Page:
Saturday, 13 March 2010

Pictures and text: Gita Wolf "An expanded organisation of meaning"

This article by Gita Wolf, publisher of Tara Books, India  (who will be joining us on our publishers panel in the SCBWI Bologna symposium next week)  says it all so well.
Picture Literature
Here are some snippets from it.

Thought is impossible without an image — Aristotle 
When you look at a newspaper article — or an advertisement — what do you see first? The words or the image? And what do you remember later? If you are like most people, the odds are that the picture — the frozen moment or the carefully constructed image — will stay with you longer.
This is simply part of the human condition...

But when it comes to books and literature, pictures (at least for the adult reader) are traditionally seen as mere supplements to the text. Literature has largely come to mean the written word. There is a long and complex history behind why this is so, but the fact remains that in the literate world, the word triumphs over the image...

This is most obvious when we consider children. In children’s literature, we assume that it is the very young child who enjoys picture books. The older a child gets, the more she is lead towards reading ‘proper’ books. Children typically graduate from the visual to the word.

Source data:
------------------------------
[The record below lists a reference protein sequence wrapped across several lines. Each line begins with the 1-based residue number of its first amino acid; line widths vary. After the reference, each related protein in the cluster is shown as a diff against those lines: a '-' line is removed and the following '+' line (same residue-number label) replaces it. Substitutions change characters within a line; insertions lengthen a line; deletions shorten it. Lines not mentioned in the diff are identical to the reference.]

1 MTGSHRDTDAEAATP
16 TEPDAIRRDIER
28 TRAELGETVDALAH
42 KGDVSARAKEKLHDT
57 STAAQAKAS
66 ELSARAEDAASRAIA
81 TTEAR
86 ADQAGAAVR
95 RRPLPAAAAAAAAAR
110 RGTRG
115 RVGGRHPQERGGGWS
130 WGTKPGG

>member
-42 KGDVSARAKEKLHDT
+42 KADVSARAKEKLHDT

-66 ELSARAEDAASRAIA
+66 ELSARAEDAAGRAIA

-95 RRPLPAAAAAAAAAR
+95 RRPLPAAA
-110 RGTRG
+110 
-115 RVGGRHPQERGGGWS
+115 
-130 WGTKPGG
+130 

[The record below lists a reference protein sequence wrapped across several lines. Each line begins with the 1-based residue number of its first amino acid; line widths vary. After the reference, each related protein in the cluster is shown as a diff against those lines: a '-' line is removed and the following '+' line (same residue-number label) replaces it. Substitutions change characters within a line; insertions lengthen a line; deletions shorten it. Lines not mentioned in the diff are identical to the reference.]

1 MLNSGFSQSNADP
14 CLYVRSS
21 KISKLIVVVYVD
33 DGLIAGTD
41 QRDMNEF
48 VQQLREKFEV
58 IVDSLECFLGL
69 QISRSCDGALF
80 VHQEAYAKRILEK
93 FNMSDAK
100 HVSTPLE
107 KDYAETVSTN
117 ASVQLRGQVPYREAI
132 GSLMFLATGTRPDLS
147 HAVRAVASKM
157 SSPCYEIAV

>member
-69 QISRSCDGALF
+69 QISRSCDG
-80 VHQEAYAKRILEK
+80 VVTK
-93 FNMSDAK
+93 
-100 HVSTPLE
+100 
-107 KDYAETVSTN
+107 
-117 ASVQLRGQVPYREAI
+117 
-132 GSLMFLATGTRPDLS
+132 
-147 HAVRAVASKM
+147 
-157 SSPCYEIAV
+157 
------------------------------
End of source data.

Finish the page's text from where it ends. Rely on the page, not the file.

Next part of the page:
Seen another way, it is implicit that those who can read well will not spend too much time on a visual account of the same thing...

We forget that when a subject is rendered visually, it will not be the same thing.

The way we construct meaning from an image is through our perception of line, colour, form, depth and motion. Even with all this, our perception of the image as a whole is still more than just the sum of its parts. ‘Image’ resonates with the possibilities inherent in ‘imagination’. When words and images work together well, they don’t just say the same thing in two different ways.
They amplify each other, creating an experience that is an altogether distinct and expanded organisation of meaning.

Combining pictures & words

Delving into what this special experience could be has been a key project with Tara — the publishing house I’m part of — for the past decade. We’ve experimented with picture books not only for children, but for readers of all ages, trying to widen the experience of literature, given our fascination with visual communication.    Gita Wolf.

Gita Wolf of Tara Books will be talking in our SCBWI Bologna symposium.
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